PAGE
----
Is Mark Hanna the Tom Brady of CSR?

Mark Hanna, CMO at Richline Group, is a diehard New England Patriots fan and like all of his brethren is in a good mood as the Pats rack up more post season victories. I try not to hold this kind of fanaticism or misplaced loyalty against Mark — I mean you can’t really blame a guy for where they were born, right?  And in a genuine display of largesse given that my football loyalties lay elsewhere, I even went so far as to feature his thoughts on “Retooling” in my recent released book!

Mark’s passion for the Pats is almost matched by his passion for Corporate Social Responsibility, a subject about which we have no disagreement. As you will see in our conversation below, Mark has quarterbacked a number of “winning” initiatives for Richline, which if you don’t know is one of the largest makers of jewelry in the world and a highly successful Berkshire Hathaway-owned company. Does this make him the Tom Brady of CSR?  Well The CMO Club thought so at their annual awards last year.  Read on and you can decide for yourself.

Drew: How do you define Corporate Social Responsibility?

In summary, it is a socially responsible company’s efforts that go beyond what may be required by regulators or environmental protection and based on the conscious contribution to promote positive social and environmental change. The standard answer of leaving a better world than we have now works perfectly for me.

Drew: Can you provide a short recap of your CSR initiatives in 2015?

Our efforts are diverse and each a journey toward improvement but a few highlights are:

  1. The installation (started 2013) of over 180,000 square feet of solar panels which fully power our major Albuquerque facility and supply a surplus for the State of New Mexico. This equates to a four acre roof treated with energy conserving coating that reflects 80% of heat and UV rays.
  2. Additional energy saving initiatives through utilization, in our facilities here and abroad, of efficient lighting and generators plus measured traffic management.
  3. Numerous initiatives for the elimination of conflict region gold while funding and assisting artisanal mining through legal supply chains of custody and the elimination of hazardous mercury in the process.
  4. Board membership and directional influence on the industry’s largest proponent of responsible supply chains, the Responsible Jewelry Council.
  5. Lead company in the industry in the conservation efforts for Wildlife and Biodiversity through the elimination in all jewelry plus industry and consumer education.
  6. Various philanthropic support starting with Chair of Jewelers for Children.

Drew: How do measure the success of these programs? (Please provide specific results if you can.)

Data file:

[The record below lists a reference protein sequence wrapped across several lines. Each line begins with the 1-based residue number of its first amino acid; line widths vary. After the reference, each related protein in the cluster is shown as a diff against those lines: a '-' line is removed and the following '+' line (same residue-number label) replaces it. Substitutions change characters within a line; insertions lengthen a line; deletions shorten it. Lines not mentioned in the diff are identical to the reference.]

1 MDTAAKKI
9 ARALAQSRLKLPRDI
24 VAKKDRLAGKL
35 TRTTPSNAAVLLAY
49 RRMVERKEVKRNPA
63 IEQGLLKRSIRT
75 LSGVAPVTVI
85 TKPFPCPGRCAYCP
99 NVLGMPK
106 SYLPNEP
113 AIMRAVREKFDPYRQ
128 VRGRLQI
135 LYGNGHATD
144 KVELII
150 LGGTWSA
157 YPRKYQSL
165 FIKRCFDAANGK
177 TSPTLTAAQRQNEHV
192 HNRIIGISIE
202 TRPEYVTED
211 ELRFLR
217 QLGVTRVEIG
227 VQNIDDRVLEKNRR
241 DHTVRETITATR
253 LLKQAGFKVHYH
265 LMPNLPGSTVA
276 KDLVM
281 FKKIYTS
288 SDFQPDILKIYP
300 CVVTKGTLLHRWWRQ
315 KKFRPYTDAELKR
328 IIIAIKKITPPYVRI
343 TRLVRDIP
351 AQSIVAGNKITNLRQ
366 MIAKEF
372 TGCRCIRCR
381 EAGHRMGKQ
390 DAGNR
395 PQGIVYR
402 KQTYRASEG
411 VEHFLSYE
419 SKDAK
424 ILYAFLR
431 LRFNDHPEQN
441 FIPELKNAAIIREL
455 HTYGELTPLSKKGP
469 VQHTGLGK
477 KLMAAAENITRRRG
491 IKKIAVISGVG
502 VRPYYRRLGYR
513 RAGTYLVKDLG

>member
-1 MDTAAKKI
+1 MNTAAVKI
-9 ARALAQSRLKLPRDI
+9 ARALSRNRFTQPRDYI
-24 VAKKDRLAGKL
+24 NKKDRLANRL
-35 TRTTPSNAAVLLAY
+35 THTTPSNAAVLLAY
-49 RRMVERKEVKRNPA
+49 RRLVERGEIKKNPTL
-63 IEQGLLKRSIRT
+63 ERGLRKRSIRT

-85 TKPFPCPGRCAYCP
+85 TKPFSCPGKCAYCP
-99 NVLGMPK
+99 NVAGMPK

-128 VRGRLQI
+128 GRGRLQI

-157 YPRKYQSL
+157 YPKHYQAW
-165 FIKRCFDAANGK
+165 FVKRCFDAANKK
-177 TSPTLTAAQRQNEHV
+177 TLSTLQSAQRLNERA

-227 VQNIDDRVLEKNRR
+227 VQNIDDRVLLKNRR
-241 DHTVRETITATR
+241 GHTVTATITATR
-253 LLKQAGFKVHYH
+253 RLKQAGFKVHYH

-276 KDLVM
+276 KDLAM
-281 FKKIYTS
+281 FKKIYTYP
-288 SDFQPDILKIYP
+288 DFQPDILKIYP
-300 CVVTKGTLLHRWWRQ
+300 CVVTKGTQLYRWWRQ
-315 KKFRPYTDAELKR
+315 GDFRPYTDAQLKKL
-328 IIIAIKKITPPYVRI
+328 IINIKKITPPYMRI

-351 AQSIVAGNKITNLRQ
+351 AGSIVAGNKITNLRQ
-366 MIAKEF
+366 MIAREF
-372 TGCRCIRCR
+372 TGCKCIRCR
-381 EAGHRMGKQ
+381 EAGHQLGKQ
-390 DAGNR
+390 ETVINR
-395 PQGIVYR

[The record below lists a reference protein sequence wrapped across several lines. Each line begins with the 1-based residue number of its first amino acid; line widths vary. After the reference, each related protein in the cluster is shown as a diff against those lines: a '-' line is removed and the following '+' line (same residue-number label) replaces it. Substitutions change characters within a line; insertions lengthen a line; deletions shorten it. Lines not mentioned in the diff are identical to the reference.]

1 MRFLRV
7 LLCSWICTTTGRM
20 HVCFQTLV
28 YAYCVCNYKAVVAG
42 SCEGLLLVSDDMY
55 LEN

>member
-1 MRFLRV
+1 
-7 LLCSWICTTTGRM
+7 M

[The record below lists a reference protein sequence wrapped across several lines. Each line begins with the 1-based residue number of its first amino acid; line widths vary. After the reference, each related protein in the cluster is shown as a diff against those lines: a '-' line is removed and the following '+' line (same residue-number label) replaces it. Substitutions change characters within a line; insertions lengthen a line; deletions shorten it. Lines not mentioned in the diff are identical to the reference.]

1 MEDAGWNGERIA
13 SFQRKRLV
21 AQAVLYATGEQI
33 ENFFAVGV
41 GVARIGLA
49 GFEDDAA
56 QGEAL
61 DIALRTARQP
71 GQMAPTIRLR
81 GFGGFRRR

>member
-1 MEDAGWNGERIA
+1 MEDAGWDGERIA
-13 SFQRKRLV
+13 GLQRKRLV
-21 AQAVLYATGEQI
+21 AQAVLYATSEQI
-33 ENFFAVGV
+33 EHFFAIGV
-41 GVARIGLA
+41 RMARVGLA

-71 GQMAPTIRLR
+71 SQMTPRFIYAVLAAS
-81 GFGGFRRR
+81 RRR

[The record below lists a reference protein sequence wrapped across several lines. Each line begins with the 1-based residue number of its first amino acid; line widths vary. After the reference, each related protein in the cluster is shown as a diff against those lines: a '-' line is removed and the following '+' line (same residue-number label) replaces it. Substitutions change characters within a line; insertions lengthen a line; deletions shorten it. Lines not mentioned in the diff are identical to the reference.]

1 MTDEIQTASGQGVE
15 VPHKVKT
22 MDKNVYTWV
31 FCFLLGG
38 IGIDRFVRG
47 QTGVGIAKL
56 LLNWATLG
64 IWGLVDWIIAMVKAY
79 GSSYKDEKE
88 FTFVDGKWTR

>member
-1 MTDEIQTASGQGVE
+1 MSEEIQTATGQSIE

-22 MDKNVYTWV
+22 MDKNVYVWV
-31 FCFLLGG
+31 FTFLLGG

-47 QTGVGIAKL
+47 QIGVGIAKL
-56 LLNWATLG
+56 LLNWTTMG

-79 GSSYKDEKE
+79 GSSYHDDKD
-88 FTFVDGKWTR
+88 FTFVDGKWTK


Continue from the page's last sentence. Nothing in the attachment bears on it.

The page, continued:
We truly believe in Return on Responsibility…so much so that we influenced the Berkshire Hathaway Sustainability Summit to adopt this as the 2015 meeting theme. It is important that we act as leaders because it’s incredibly meaningful to our industry position and reputation value. The “return on responsibility” from such involvement exceeds that of pretty much anything else we could promote for our Brand…. It’s that significant. We chose to pursue a “Return on Responsibility” model that both holds our firm to a clear “glass house” discipline and communicates our trustworthy journey to true corporate responsibility.

Drew: Building a business case for CSR initiatives can be tricky. What were the keys to gaining management support?

I believe sustainability initiatives have to be driven from the top and integrated into the culture….they must become a way of doing business, require the participation of all company resources and are not just one-off operations’ projects. As keepers of the firm’s reputation and in a world demanding trust and authenticity, it is a necessary strategic goal. We should be committed to showing that an investment in sustainability is an investment in our Brand. Employee advocacy will follow and add to the value..

Drew: There are an unlimited number of options when it comes to CSR. How did you narrow the list down?  

We set strategic goals for our Sustainability/CSR initiatives:

  • Insuring our ability to meet current and future environmental requirements
  • Reduction of energy use (also an economic win)
  • Responsible supply chain management to strengthen our B2B partner and supplier relationships
  • Cradle to cradle processes including advanced recycling capabilities
  • Community support and satisfaction to enhance local and national government relations
  • Enactment and dissemination to all associates and stakeholders of a “best practices” Code of Conduct
  • Employee attraction, motivation, innovation, retention and productivity

Drew: When it comes to sharing your company’s CSR initiatives is there a fine line between letting the world know about it and overplaying the contribution?  Where do you sit on this spectrum from letting the good action speak for itself and broadcasting it from the treetops? 

We are very conservative here. Our strategy has been to celebrate our Richline Responsible program leadership and accomplishments only to the trade and B2B…no consumer programs or promotion at this point.

Drew: Looking ahead to 2016, what is the single biggest challenge that you’d like to overcome? 

Sticking with the Responsibility theme, I believe in the future of transparency as a requirement by the upcoming generations of consumers. Therefore, in 2016 my challenge is to expand our true chain of custody supply documentation to a significant mass for the creation of a brand based on such transparency.

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